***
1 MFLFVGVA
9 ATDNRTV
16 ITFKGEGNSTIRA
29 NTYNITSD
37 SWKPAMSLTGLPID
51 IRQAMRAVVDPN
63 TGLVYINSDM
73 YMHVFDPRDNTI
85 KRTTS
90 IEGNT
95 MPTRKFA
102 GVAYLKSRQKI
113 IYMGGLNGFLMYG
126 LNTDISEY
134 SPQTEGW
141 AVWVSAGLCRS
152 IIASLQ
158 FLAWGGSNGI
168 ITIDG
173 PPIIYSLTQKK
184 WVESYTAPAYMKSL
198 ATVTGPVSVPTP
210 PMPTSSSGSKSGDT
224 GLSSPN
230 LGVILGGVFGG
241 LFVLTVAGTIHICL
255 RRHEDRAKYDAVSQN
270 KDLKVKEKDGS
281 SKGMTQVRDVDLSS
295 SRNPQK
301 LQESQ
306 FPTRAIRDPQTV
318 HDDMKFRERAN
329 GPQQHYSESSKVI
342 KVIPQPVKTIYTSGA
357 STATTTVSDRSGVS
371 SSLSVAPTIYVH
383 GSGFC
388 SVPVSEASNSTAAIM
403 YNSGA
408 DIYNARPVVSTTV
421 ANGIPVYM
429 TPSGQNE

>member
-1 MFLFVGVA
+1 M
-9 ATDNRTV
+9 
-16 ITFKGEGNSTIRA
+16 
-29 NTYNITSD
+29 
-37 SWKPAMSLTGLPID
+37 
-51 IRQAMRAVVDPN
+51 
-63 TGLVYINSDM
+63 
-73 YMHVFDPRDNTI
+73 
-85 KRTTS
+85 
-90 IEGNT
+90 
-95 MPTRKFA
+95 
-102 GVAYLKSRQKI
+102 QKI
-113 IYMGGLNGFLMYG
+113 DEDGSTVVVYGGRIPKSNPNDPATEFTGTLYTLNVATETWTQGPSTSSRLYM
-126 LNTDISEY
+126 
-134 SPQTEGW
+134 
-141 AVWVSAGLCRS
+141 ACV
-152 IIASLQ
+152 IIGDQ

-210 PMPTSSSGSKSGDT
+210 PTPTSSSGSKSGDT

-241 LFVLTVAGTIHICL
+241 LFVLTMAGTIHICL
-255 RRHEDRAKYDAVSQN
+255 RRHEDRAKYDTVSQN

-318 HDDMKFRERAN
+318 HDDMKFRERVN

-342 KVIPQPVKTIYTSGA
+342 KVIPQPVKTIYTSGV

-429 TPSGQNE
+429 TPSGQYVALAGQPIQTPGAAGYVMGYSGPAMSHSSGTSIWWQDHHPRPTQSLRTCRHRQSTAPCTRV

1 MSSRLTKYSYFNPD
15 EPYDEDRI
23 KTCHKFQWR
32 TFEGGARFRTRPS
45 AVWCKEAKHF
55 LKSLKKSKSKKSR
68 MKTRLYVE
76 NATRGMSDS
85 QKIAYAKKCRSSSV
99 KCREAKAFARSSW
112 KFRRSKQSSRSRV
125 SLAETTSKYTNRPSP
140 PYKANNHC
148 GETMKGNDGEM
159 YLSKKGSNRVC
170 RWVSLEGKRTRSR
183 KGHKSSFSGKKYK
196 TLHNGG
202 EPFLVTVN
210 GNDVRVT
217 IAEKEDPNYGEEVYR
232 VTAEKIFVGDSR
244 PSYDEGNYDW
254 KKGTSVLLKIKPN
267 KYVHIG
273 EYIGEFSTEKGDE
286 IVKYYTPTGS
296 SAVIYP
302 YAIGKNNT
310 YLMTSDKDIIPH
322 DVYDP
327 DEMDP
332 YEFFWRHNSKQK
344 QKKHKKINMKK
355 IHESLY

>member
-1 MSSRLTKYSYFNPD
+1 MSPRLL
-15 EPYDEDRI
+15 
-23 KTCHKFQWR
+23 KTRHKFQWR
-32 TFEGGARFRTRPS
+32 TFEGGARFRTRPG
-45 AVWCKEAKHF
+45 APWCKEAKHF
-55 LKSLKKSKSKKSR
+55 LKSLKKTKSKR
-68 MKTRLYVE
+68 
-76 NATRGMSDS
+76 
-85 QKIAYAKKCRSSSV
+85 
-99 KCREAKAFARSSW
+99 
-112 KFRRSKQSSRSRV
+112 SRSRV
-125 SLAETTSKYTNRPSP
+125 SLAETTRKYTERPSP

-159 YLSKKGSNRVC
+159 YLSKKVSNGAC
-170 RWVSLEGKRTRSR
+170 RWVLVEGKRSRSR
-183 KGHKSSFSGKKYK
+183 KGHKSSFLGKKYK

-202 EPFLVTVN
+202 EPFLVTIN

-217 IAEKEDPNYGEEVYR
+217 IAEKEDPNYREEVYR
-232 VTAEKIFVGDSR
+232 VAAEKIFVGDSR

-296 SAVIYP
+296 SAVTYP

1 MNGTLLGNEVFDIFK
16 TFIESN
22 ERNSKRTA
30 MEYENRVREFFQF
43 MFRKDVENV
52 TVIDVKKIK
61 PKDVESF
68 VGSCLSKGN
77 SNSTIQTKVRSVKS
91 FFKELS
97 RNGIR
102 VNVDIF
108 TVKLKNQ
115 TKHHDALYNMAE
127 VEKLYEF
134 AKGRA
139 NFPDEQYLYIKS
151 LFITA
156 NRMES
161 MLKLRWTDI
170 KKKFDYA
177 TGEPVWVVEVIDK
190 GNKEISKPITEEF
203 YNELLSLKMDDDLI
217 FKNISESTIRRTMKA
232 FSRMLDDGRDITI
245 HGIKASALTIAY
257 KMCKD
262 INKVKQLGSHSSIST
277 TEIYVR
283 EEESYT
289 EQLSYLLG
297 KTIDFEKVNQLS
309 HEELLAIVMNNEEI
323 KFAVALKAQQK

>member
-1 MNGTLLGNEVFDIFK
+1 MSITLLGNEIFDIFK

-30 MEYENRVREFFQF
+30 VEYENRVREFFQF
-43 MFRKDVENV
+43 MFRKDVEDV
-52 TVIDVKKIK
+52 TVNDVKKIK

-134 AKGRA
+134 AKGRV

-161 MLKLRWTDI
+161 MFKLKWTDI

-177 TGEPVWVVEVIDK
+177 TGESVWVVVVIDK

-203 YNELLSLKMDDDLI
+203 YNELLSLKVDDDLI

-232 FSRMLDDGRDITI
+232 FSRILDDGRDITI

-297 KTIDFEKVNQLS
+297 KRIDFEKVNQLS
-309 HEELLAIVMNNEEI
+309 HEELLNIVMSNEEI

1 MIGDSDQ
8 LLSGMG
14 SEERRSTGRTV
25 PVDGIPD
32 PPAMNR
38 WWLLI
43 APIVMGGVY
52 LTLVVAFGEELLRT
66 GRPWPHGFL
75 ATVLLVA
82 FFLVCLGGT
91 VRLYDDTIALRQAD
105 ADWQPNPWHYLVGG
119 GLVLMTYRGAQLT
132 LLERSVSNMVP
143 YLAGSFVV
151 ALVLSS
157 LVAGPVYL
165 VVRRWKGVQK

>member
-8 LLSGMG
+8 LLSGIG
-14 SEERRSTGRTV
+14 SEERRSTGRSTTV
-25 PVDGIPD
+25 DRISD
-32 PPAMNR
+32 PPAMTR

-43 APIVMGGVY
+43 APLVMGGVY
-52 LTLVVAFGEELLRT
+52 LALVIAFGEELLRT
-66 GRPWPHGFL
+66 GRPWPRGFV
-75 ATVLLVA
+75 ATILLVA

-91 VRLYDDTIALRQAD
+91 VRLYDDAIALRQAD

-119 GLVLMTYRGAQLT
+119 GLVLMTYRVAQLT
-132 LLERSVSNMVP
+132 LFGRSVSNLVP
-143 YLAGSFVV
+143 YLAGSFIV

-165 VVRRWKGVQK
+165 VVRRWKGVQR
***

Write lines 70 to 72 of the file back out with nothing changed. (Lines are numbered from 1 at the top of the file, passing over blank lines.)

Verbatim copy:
+113 DEDGSTVVVYGGRIPKSNPNDPATEFTGTLYTLNVATETWTQGPSTSSRLYM
-126 LNTDISEY
+126 